Ryland Phelan, the rumpled-from-head-to-toe Irishman seated next to her both on the plane and in the van now, caused most of those disruptions.

Utterly filling the final row of seats behind them is Hara, the mountainous fourth member of Ritter's team and the eternal stoic.

Ryland drunkenly cranes his neck to focus on Cindy in the loosest possible way. “That presupposes the Welsh are in possession of something recognizable to the civilized world as a sense of humor. I can't imagine a more dangerous assumption.”

“Don't even get me started with you again, Jesus of Nazawrecked,” she warns him.

“What?” He seems genuinely confused. “What have I done?”

Cindy yanks her earbuds out. “Are you kidding me? Are you so wasted you don't remember being drawn down on by a damn air marshal midflight?”

Ryland's red eyes widen. “Was that who that irate gentleman was? Well, that makes much more sense, then.”

After having his beverage service cut off less than two hours after takeoff, Ryland began requesting cups of water and changing them into white wine.

The only reason they weren't all detained upon arrival was because, when confronted, the air marshal couldn't find any hidden supply or alcohol or a corresponding empty vessel.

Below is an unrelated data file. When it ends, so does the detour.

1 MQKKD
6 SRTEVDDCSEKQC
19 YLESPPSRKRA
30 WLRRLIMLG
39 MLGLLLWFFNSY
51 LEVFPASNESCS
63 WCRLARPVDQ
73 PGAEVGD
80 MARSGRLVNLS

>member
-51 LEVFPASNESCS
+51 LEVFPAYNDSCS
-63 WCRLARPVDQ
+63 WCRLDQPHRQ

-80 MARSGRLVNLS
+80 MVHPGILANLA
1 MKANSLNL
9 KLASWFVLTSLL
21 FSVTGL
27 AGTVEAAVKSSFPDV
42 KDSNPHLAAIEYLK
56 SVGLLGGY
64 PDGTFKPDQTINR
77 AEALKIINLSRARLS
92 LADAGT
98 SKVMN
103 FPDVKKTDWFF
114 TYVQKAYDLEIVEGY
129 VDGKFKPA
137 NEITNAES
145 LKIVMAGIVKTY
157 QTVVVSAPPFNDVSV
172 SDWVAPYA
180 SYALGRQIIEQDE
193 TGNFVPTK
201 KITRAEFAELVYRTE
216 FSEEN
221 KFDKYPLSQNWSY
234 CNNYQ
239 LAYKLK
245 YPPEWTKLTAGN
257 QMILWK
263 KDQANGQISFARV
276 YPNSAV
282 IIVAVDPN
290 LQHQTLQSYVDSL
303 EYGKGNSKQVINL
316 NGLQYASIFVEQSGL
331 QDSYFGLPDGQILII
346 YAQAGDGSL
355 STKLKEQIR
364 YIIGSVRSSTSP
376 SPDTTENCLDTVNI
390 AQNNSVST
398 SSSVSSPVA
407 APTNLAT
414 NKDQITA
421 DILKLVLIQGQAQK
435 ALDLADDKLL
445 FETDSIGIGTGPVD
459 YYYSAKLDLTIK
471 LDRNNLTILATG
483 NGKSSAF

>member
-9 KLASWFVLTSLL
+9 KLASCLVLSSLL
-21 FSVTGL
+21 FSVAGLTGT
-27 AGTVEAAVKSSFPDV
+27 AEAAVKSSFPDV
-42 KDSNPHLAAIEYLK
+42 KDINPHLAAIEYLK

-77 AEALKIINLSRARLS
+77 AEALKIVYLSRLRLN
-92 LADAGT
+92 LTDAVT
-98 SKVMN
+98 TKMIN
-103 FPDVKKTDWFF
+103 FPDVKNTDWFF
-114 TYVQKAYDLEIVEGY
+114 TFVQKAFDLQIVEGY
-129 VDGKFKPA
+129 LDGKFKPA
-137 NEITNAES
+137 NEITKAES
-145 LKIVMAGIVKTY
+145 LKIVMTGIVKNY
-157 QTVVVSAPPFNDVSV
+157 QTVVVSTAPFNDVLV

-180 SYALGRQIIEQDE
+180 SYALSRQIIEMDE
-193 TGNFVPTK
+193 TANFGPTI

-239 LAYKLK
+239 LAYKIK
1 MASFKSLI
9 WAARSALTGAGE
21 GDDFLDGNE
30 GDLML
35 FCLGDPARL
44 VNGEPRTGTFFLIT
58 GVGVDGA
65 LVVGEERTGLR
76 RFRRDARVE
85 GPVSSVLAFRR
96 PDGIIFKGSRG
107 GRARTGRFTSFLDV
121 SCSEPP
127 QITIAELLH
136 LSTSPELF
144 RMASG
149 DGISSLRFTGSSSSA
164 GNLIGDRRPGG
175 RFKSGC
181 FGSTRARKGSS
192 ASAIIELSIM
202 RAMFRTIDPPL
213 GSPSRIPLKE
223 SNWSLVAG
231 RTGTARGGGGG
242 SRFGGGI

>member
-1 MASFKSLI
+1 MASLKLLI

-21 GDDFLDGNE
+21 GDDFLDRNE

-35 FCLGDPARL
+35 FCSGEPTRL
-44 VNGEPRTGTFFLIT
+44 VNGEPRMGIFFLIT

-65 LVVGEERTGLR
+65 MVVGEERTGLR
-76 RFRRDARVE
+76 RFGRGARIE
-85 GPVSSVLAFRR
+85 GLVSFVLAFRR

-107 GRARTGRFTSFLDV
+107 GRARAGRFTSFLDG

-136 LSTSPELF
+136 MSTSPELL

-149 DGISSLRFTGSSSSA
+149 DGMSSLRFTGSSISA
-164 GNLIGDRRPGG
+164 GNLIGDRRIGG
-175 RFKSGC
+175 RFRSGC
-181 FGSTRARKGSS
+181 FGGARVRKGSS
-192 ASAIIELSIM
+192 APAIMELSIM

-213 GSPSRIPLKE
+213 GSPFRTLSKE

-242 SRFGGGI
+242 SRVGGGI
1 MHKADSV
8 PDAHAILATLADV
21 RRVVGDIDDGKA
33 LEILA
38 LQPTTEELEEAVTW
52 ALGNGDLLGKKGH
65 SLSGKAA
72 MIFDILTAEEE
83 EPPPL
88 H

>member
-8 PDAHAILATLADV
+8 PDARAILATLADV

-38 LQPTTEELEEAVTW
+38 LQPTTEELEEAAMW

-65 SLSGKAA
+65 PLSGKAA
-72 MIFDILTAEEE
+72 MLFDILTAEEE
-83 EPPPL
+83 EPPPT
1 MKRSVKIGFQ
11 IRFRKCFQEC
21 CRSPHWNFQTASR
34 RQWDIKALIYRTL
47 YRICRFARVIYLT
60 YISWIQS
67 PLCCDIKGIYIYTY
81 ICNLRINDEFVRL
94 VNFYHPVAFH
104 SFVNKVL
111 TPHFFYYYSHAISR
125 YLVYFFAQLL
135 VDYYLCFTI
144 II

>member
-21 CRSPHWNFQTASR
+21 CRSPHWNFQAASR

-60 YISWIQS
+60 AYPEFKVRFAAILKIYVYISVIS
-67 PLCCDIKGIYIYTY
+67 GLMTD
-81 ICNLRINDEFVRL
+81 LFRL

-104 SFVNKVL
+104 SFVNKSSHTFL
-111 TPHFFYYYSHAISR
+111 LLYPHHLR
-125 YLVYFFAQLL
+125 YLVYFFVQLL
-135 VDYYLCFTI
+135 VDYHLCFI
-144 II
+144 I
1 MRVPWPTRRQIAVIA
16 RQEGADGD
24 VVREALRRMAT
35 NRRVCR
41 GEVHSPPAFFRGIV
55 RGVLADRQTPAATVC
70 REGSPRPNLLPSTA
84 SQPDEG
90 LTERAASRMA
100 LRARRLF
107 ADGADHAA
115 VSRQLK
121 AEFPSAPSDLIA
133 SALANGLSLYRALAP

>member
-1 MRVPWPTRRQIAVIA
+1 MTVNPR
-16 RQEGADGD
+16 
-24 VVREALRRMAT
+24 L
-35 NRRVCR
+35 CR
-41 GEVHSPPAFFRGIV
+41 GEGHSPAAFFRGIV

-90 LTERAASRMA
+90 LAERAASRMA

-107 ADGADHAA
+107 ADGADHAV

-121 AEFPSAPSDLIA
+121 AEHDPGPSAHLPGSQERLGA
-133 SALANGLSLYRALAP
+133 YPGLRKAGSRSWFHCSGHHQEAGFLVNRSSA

“Did we have to bring him?” Cindy asks Ritter. “He couldn't have just given you instructions and some of his funky stones?”

“Growing gold from bare rock is a little advanced for me, Cin,” Ritter informs her.

Ryland is genuinely offended. “I would expect more than a cheap rebuke such as that from a fellow countryman … person … thing. You know.”

“I am none of that.”

“You may not possess my rustic brogue, but
speaks of Irish ancestry.”

“Black Irish,” Moon adds with his typical lack of taste, sensitivity, or actual knowledge.

Cindy thrusts the flat of her palm into the back of his head hard enough that he has to shake off the blow afterward.

“That's not even what
black Irish
means, you little shit.”

“She hit me again,” Moon complains to Ritter.

“You deserved it again.”

“Children,” Cindy curses them under her breath, replacing her earbuds. “All of you. Fucking children.”

2011—Las Vegas, Nevada

The ballroom of The Pirate's Doubloon Hotel and Casino, miles from the Strip.

Home to countless cold-roast-beef-and-string-bean Shriners convention dinners, arts and crafts expos, and wedding receptions bereft of a single tuxedo.